Hello Suzette, I appreciate you taking the time to connect 🙂 I haven’t been too active on LinkedIn lately, but I’ve decided to spend a bit more time on here networking. What about you? Do you do a lot of networking on here? [Sentence #2 tells me you’re not working your business as a social media professional, and know nothing about proper networking. If you look at my profile and drill down on my activity you’ll see my number of connections and activity level. At that moment, I unconnected with this person]

Killer Example 4

Thanks for connecting with me, I had a few questions about your company. By the way, I love your profile [What does this mean?] and I’m reaching out hoping that we can bring value to one another’s business efforts. Would love to speak to you at some point. My number is (XXX) XXX-XXXX. One last thing, please text me before you call to ensure I don’t think your a telemarketer, thanks and I look forward to your response. [I really think this person needs some coaching. I am the CEO of a company and he sent me this request asking me to text him so he knows I’m not a bill collector. I would NEVER text my phone number to this guy. This is actually offensive to me and would be to anyone at the CEO level. Know who you are talking to. Make sure your message is grammatically correct. This is a Killer LinkedIn Message. I unconnected.]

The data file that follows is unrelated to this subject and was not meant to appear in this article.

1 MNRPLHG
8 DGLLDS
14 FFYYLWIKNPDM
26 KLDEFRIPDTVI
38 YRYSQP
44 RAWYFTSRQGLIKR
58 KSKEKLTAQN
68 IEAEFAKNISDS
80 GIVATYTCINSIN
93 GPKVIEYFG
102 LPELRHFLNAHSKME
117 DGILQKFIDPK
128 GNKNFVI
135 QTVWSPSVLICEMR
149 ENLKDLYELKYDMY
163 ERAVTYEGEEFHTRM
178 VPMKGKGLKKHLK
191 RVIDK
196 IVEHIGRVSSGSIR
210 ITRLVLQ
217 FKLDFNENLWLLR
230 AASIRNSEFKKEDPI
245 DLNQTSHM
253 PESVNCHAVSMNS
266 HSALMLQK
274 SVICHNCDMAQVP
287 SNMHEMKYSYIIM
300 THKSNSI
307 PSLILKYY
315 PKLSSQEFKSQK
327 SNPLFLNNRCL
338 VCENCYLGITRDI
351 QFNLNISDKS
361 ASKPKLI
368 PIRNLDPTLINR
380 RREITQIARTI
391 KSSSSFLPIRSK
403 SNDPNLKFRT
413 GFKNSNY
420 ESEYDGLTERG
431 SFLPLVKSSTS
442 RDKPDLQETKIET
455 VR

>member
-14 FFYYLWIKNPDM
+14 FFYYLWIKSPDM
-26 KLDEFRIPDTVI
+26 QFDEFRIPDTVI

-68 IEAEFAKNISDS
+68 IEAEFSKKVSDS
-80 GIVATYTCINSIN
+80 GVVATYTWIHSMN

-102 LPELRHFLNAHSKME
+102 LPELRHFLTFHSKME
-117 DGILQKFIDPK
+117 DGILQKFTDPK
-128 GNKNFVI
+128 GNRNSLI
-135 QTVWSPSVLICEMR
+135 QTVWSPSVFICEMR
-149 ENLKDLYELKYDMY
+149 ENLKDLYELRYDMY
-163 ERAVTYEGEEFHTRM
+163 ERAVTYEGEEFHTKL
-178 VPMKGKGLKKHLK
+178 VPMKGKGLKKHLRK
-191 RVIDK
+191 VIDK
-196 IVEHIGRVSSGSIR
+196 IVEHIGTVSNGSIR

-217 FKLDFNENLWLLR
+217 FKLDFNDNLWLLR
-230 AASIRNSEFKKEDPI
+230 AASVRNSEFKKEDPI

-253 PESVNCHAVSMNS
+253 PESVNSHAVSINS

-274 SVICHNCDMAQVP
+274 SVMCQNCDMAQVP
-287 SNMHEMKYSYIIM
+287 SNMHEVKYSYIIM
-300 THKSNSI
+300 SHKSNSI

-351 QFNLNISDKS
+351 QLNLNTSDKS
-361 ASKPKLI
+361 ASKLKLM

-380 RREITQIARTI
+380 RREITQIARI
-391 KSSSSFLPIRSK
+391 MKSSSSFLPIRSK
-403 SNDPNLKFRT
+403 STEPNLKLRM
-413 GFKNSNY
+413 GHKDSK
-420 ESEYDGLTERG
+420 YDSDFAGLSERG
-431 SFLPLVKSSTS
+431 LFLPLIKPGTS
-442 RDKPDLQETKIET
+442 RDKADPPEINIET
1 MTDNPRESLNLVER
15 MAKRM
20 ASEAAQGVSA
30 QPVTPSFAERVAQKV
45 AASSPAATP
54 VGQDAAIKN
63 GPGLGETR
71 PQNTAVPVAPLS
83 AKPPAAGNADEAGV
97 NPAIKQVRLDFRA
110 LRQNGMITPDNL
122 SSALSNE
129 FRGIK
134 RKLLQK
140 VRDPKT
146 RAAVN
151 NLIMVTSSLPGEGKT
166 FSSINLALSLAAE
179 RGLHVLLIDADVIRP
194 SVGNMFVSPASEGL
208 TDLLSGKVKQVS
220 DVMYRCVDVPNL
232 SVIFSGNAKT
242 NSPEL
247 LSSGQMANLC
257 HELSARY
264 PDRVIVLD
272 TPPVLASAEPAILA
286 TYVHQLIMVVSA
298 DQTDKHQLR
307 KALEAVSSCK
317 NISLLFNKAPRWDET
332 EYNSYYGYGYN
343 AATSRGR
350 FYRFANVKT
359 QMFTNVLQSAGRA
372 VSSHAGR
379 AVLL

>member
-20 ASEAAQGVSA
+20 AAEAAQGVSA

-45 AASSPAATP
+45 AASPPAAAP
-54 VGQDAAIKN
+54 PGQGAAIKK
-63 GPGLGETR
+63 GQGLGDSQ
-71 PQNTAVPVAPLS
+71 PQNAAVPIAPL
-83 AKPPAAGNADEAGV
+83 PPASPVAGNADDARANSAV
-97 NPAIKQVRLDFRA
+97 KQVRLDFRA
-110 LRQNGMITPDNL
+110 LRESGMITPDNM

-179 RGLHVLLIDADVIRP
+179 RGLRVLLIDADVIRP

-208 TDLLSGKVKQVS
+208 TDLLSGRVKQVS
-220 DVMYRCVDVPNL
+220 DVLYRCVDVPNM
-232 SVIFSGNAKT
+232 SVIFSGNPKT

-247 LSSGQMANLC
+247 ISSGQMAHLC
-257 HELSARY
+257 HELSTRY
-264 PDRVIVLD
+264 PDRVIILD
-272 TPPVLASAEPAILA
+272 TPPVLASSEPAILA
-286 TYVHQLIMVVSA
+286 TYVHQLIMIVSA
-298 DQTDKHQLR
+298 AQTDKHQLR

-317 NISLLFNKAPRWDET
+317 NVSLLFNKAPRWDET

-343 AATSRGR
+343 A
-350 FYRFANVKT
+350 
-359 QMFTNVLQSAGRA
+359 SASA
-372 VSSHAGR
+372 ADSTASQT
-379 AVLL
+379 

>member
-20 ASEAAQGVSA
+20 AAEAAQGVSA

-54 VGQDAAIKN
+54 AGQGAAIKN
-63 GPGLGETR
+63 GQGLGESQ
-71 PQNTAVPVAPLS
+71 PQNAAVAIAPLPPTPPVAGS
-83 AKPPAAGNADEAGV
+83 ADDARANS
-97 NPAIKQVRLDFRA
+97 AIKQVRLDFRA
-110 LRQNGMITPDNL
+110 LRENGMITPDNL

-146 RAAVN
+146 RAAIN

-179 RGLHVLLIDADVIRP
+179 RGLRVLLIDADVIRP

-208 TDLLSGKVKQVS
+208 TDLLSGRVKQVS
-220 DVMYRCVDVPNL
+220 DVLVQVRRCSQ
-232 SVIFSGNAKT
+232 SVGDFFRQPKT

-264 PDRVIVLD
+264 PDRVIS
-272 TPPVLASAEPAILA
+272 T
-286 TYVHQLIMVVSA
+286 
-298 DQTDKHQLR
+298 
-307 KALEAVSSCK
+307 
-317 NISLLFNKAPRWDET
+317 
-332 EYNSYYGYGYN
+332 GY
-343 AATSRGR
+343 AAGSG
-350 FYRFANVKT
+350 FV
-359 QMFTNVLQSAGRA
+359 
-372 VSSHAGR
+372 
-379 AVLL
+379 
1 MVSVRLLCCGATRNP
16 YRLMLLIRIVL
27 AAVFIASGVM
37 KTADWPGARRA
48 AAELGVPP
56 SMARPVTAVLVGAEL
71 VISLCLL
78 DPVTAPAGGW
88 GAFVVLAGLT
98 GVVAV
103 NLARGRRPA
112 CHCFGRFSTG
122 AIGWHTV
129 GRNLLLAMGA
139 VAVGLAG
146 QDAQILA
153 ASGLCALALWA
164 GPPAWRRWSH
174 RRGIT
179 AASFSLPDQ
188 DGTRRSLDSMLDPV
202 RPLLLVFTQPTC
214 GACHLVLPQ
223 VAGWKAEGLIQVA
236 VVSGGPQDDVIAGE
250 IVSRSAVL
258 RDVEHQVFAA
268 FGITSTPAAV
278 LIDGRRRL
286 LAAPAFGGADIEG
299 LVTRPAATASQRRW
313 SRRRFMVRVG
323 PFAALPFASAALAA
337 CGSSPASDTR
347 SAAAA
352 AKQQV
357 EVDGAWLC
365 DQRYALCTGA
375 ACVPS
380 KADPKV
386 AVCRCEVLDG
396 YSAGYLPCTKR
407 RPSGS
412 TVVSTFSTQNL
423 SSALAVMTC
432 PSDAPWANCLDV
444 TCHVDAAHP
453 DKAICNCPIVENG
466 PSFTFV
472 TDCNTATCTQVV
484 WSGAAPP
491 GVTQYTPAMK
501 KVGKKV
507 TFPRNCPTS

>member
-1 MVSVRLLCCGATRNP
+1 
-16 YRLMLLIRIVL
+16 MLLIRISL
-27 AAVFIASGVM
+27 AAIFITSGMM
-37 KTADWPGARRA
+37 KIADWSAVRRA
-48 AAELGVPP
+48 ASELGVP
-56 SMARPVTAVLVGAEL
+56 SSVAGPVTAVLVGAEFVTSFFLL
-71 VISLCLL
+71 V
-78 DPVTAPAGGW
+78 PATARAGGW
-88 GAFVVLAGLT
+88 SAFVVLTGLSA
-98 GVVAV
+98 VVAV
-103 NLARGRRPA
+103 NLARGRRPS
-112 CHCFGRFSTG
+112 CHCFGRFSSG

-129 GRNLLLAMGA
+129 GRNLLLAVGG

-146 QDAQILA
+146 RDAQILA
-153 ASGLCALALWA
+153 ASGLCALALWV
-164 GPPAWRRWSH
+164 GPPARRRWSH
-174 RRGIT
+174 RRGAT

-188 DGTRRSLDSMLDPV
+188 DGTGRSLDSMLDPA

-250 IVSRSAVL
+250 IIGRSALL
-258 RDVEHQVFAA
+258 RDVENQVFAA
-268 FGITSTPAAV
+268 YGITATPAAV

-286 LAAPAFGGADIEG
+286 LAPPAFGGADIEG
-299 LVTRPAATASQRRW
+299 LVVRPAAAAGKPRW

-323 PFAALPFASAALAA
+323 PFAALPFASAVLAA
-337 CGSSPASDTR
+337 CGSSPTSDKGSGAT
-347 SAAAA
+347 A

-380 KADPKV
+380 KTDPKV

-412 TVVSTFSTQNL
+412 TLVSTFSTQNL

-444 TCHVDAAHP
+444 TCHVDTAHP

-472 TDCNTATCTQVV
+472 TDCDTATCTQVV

Killer Example 5

Any message that ends with:

“Just let me know if you have any questions.”

Primal Scream

Which one of those awesome lead nurturing methods would you respond to? I’m a busy executive. I’m past doing “cups of coffee” with virtual strangers to see if we have some commonality. What is “in it for me” with your value statement? Do these statements look to me like you give a sh*t about really knowing me and my company? It’s not a vanity thing, it’s a productivity thing for me. It’s a value thing. Don’t ask ME to do YOUR job by divulging information to you that you can easily find out by 1. Looking at my profile 2. Looking at my company website.

OMG – Primal Scream!